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Co-anchors Alex (Aniston) and Mitch (Carell) sit side-by-side behind their desk.
Jennifer Aniston and Steve Carell in The Morning Show.

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Apple’s The Morning Show is stuck between ‘both sides’

Jennifer Aniston, Reese Witherspoon, and Steve Carell can’t save the ripped-from-headlines drama

The Morning Show just can’t choose a side.

The flagship show of Apple TV Plus puts Jennifer Aniston, Reese Witherspoon, and Steve Carell front and center, with Billy Crudup, Mark Duplass, Gugu Mbatha-Raw, Bel Powley, and Jack Davenport filling out (just some of) the rest of the main cast. In just the first three episodes, the workplace drama tackles the #MeToo movement, cancel culture, and how everyone who isn’t a cis white man has to struggle to be heard in the workplace.

But The Morning Show renders nearly every sharp observation irrelevant in the same breath. Maybe it’s an issue of the show having changed hands midway through — original showrunner Jay Carson (House of Cards) left due to creative differences, and was replaced by Kerry Ehrin (Bates Motel) — but the show’s ideological wobbliness persists through its first three episodes.

Aniston plays Alex Levy, one of the two anchors of a Good Morning America analog called, you guessed it, “The Morning Show.” At the top of the premiere, her co-host, Mitch Kessler (Carell), has just been accused of sexual misconduct, and is promptly removed from the show as an investigation begins. Mitch’s absence leaves a power vacuum behind. Alex, blindsided by the news about Mitch, attempts to shore up her influence within the network; the swing anchors vie for Mitch’s vacant spot; and Cory Ellison (Crudup), the head of news, tries to find a new host while also trying to push Alex out.

Alex (Aniston) interviews Bradley (Witherspoon).
Bradley (Reese Witherspoon) and Alex (Aniston) on set.

Conservative cable station correspondent Bradley Jackson (Witherspoon) becomes both a linchpin and a thorn in the side of all three. After a video of Jackson dressing down a gormless protester goes viral, she’s promptly shuttled to New York to be a guest on the show. But, of course, that’s not all.

The Morning Show is working with compelling material, but every move arrives with a safety net. For instance, Carell’s Mitch is a perpetrator, but his actions are left open-ended enough to set him up for a redemptive arc. He never sexually assaulted anyone, he protests throughout the show. He insists all of his affairs were consensual. “They liked it.”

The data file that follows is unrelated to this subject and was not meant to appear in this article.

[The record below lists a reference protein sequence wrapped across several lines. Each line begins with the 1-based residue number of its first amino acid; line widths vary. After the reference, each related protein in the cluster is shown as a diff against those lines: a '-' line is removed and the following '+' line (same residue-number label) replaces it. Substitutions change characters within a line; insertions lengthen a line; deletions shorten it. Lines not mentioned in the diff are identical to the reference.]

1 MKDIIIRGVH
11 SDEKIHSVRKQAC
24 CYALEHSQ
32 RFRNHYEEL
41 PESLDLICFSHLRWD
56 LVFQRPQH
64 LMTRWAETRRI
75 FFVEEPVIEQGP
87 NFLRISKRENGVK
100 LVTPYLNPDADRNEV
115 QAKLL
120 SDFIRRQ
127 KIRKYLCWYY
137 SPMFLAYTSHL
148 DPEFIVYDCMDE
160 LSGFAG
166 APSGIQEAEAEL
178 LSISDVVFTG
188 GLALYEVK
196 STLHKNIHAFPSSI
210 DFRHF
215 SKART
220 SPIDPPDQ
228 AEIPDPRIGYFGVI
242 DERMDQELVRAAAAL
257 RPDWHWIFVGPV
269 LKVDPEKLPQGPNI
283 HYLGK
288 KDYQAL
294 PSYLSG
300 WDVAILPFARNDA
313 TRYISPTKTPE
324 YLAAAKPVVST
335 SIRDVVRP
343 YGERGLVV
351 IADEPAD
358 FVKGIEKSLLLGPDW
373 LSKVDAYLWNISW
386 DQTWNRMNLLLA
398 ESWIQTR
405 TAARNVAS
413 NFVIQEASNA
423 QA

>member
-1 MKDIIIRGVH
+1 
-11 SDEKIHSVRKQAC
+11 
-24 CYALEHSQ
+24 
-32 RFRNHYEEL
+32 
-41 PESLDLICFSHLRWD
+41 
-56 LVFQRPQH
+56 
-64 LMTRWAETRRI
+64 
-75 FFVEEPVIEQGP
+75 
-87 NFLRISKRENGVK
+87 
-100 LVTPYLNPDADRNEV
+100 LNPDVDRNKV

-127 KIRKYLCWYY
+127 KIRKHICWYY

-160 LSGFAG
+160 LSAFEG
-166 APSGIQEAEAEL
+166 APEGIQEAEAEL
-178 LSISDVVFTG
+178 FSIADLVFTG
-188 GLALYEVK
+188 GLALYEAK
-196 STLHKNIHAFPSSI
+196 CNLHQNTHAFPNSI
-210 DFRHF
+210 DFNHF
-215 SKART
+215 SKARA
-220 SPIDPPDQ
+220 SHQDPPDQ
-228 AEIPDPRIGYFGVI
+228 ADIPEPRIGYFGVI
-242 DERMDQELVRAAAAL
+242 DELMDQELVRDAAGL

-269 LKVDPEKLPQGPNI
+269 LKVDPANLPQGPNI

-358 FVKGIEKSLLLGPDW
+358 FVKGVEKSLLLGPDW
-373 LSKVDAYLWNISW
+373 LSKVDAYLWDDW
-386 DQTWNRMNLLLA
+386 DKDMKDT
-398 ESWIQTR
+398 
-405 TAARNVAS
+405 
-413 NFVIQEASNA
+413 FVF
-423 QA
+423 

It’s hard to know what to make of a scene in which Mitch commiserates with a director, played by Martin Short, who’s in a similar boat. At first, they both complain about the so-called court of public opinion, saying that things have gone too far and that they don’t deserve the exile they’ve been forced into. As they speak, Ehrin’s script makes it clear that Short’s character actually committed sexual assault. Mitch grows less enthusiastic about the conversation, suggesting that the different severity of their respective crimes merit different punishments.

A bedraggled Alex (Aniston) hugs Mitch (Carell).
Alex (Aniston) embraces Mitch (Carell).

That particular idea has been part of the conversation ever since the #MeToo movement began. Though it’s a big step for a major show to acknowledge sexual misconduct, The Morning Show never vindicates itself as a platform on which to litigate the argument of who should be “canceled,” and how. On top of that, trying to curry sympathy for Mitch doesn’t feel radical so much as it does misjudged, especially as he’s revealed, like his real-life counterpart Matt Lauer, to have a button under his desk that will automatically close and lock his dressing room door. As seen from real life, where Lauer continues to deny the rape allegations against him, The Morning Show’s softball treatment of Mitch leaves a sour taste in the mouth.

The positioning of Alex and Bradley as powerful women taking back their agency from the people (mostly white men) around them mostly rings false. There’s a striking nugget of truth in their struggle to get to know each other. Bradley protests that she doesn’t understand why Alex has seemingly abandoned her, while Alex is surprised to discover that she needed any guidance, and confesses that she doesn’t know what she’s doing, either. The character dynamics on the show feel real. The politics they’re forced to carry, however, feel half-baked.

As stand-ins for “liberal” and “conservative” ideology, Alex and Bradley are saddled with lines like, “I’m on the human side; that means I see both sides,” which perfectly encapsulate the show’s “all sides” hemming and hawing. And though Witherspoon in particular seems to be having fun playing to the rafters, it’s only Crudup who actually manages to make his character interesting. He’s the closest thing the show has to a villain, and as a result has the most solid ground to stand on, dropping bon mots (at one point he calls chaos “the new cocaine”) before disappearing from his scenes in a cloud of smoke.

The bad parts of The Morning Show outweigh the good. When it comes to the streaming wars, it’s a promising show only in that it can boast a list of creative talents that would impress anyone — Apple just hasn’t used them particularly well. Hopefully the show will improve in its later episodes (Apple ordered two seasons up front), but the viewpoint is so broad that it’ll take a miracle to give the show the focus it needs.

The Morning Show premieres on Apple TV Plus on Nov. 1.